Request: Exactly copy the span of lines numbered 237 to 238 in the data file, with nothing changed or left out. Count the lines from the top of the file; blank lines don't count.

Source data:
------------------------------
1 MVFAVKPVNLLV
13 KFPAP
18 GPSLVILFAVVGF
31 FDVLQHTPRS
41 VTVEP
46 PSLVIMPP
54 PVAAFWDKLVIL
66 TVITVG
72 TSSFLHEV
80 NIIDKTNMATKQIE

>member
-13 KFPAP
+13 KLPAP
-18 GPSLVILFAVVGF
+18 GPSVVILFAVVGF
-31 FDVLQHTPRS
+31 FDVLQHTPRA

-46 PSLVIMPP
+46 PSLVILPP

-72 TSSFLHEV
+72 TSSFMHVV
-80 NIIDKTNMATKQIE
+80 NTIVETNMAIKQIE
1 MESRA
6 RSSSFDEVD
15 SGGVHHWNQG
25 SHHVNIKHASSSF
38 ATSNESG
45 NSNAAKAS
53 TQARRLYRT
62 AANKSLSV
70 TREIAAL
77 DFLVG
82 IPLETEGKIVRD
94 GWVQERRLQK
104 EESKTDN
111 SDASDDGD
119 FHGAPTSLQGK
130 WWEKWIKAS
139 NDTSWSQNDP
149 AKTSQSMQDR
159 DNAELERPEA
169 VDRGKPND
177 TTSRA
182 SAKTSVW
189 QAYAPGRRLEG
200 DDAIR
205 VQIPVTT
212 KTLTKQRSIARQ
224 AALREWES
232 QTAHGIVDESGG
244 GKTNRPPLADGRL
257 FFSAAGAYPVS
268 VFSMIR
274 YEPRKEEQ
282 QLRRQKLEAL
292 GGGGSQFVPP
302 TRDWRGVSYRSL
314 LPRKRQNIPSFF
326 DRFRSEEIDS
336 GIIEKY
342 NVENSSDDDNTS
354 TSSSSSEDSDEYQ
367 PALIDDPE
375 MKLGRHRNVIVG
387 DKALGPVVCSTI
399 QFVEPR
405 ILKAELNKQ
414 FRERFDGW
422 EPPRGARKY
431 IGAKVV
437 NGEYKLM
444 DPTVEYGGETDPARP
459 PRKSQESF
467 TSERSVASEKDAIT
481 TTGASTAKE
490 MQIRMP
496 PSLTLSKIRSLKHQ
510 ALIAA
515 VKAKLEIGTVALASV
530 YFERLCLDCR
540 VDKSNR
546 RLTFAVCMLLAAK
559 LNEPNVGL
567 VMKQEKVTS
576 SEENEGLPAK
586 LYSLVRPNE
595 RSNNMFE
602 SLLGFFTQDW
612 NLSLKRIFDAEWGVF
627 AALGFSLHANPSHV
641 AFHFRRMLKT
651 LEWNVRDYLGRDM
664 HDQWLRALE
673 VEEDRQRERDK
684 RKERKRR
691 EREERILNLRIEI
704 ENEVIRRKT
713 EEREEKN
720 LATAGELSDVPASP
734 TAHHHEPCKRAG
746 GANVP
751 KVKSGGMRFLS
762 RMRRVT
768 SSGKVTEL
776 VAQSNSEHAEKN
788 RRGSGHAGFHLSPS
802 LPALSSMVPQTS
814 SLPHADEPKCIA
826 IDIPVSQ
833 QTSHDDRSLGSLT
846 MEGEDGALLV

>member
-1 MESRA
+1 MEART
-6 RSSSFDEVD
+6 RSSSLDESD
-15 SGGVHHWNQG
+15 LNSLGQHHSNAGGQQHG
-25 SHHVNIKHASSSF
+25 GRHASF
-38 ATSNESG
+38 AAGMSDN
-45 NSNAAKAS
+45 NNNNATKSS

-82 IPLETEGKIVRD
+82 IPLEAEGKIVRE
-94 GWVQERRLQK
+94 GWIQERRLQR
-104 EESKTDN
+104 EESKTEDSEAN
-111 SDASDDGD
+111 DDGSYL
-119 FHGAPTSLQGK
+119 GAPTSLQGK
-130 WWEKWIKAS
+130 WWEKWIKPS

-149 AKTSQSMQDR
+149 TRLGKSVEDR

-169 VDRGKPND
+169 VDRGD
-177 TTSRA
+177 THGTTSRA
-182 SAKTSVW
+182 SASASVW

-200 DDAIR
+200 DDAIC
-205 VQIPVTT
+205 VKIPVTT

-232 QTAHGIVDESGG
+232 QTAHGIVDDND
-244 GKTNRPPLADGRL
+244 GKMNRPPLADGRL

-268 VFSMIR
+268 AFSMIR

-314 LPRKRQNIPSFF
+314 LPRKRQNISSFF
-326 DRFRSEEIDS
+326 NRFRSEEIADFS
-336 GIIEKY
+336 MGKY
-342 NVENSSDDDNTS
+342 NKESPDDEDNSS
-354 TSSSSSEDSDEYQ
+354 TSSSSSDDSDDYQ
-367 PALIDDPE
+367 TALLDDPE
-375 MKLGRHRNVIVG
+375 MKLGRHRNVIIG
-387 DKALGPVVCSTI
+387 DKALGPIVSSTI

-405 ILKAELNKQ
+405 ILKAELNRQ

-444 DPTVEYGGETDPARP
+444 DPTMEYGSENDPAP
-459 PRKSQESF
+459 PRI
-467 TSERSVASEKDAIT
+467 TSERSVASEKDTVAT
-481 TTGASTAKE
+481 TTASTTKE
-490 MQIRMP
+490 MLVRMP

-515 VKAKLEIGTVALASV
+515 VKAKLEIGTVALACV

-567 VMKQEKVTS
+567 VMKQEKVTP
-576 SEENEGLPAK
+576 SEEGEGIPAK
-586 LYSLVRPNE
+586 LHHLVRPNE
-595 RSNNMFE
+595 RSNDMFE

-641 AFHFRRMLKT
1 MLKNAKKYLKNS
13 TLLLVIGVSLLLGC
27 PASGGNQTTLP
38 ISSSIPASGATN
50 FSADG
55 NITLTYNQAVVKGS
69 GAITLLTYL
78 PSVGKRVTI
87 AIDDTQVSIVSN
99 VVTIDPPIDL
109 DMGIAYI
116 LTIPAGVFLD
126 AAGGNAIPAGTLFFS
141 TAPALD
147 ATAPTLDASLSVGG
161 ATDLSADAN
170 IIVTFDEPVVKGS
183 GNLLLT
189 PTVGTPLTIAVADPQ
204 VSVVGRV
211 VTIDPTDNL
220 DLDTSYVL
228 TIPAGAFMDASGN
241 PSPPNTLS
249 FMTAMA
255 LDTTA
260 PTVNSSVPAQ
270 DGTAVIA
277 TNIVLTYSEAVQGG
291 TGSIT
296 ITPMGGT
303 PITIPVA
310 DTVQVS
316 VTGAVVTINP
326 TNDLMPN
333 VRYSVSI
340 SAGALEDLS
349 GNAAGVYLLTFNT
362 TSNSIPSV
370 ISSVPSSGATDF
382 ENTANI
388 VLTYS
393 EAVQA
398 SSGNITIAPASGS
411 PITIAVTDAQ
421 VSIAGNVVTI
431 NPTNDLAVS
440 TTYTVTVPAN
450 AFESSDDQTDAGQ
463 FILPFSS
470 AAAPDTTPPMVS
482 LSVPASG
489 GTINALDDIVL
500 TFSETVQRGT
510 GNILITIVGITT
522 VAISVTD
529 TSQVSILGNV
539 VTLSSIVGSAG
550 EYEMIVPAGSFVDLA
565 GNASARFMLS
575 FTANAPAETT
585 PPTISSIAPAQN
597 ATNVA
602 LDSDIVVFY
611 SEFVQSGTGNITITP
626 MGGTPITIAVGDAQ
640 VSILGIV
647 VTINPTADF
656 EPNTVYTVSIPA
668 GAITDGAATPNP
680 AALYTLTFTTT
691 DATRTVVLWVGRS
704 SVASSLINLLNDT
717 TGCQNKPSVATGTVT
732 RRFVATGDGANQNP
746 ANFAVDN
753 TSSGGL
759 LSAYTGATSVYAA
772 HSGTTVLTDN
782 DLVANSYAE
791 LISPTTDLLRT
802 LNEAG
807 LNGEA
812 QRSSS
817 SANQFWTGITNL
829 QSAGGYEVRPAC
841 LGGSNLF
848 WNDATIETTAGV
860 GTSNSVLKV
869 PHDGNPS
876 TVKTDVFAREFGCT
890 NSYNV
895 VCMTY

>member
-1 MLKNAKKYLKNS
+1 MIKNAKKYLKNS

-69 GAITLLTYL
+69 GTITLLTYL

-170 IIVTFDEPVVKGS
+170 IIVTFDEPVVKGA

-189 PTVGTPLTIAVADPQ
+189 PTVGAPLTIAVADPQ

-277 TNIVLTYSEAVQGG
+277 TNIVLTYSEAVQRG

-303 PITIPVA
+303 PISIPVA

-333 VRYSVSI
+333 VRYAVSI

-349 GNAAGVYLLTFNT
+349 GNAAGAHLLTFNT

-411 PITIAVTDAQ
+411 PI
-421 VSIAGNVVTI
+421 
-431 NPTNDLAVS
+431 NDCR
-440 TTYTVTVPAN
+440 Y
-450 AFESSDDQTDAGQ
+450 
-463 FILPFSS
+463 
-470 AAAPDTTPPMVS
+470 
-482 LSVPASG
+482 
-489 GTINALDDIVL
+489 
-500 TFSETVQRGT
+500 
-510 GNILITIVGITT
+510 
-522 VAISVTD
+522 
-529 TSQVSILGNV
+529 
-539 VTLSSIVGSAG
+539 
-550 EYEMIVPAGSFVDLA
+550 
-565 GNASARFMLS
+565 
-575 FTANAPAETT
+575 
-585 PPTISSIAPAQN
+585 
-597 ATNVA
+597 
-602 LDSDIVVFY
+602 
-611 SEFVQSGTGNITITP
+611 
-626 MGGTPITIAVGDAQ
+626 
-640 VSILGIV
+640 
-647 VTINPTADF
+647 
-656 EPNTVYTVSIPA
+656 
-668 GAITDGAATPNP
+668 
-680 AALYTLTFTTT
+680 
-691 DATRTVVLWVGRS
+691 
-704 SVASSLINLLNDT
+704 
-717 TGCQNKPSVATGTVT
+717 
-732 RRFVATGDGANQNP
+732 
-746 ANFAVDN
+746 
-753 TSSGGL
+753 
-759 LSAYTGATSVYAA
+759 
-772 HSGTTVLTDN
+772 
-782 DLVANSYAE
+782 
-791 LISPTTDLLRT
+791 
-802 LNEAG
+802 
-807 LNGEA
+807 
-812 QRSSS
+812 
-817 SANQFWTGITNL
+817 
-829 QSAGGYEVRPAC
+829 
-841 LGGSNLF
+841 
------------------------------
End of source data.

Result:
393 EAVQA
398 SSGNITIAPASGS